The simple continuous suture pattern (SC), running suture pattern (RN), and Ford interlocking suture pattern (FI) are included the continuous appositional suture pattern (15,17). The SC is composed of knots only at both ends of the incision. After making a knot at the starting point, it passes through the tissues perpendicular to the incision from one side to the other. RN is achieved by diagonally advancing along the incision line. In FI, sutures penetrating the tissues are interlocked. In general, it is known that simple continuous suture pattern has better fluid-tight ability than simple interrupted suture pattern, and studies applied to cystotomy closure showed better results (7,17).

To date, no study has compared the continuous appositional suture patterns during cystotomy closure. Therefore, the purpose of this study was to compare continuous appositional suture patterns such as SC, RN and FI.

### Specimen collection and experiment preparation

Thirty urinary bladders of slaughtered pigs, weighing 100-110 kg and 6 months of age, were removed en bloc from the slaughterhouse. The remaining urine was carefully drained to avoid damaging the mucous membrane of the lumen. The bladders were washed with saline, leaving 3 cm of the urethra and 2 cm of the ureter. After that, the weight of each specimen was measured, ranging between 55-60 g. Each ureter was ligated near the ureter-bladder junction. After inserting the tube through the urethra until the tip was located at the urethra-bladder junction, the urethra was tightened using a cable tie. The tube was connected through a three-way valve to a pressure transducer connected to a pressure monitor (BM7 VET PRO, Bionet, Korea) and an infusion pump (KL-602, Beijing KellyMed Co, China) to inject the solution into the bladder (Fig. 1). A 1% povidone-iodine-saline solution was prepared to check for leakage.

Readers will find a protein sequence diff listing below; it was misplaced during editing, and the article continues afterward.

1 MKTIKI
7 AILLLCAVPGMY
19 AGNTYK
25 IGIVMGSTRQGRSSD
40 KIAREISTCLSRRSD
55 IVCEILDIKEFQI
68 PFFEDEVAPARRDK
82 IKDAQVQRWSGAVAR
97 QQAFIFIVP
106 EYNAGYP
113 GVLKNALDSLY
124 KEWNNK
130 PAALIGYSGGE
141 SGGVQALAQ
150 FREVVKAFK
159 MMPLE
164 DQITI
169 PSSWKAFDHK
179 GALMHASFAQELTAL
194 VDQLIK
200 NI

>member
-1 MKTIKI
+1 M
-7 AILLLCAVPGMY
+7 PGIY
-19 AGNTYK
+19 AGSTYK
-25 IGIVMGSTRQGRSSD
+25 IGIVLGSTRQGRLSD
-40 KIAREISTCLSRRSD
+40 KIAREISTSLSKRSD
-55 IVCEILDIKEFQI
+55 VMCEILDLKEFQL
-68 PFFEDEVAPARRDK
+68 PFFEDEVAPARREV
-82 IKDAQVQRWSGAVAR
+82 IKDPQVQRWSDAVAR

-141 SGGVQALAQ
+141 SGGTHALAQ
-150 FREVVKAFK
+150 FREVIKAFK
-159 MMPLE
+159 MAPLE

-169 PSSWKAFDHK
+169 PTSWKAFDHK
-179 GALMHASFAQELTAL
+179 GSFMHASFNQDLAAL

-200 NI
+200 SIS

Figure 1. Apparatuses used to infuse urinary bladders to measure bursting pressure and bursting volume for circular bursting wall tension (CBWT) determinations.

### Categorization of the basis of suture pattern

The 30 bladders were randomly categorized into three groups (SC, RN, and FI), with 10 bladders in each group. All bladders were soaked in a heated water bath at 35-36°C for at least 20 min before incision. An incision was made on the ventral surface of the bladder according to the pre-drawn 35 mm lines, and sutures were performed in the manner assigned to each group. The beginning and end of each continuous suture method were completed by making six square knots. For sutures, 3/0 polyglyconate (MaxonTM, CovidienTM, USA) swaged on a tapered needle was used.

In the SC group, after the first knot, the suture was passed through the bladder serosal surface 5 mm from the edge of the incision line, and then passed through the bladder mucosal surface opposite the incision line on the same vertical level. The interval between sutures was 5 mm. The SC consisted of 14 needle passes through the bladder wall (Fig. 2A).

Figure 2. Each suture pattern used in the experiment. (A) Simple continuous suture pattern. (B) Running suture pattern. (C) Ford interlocking suture pattern.

In the RN group, after the first knot, the route of the first suture passed the wall in the same way as in the SC group, and closure was advanced by 5 mm above the incision. In this way, the suture was placed at the end of the incision, and the suturing was finished with a knot. The RN consisted of 8 needle passes through the bladder wall (Fig. 2B).

In the FI group, the same interval length as that of the SC group was applied, but the incision was closed by applying the Ford interlocking suture patterns in which the sutures were interlocked on the serosal surface. The FI consisted of 14 needle passes through the bladder wall and six interlockings of the suture (Fig. 2C).

The suture time was defined as the time taken from the first pass after the completion of the first knot to the completion of the last knot, and it was measured for all tests. For consistency in each suture trial, one operator performed all sutures.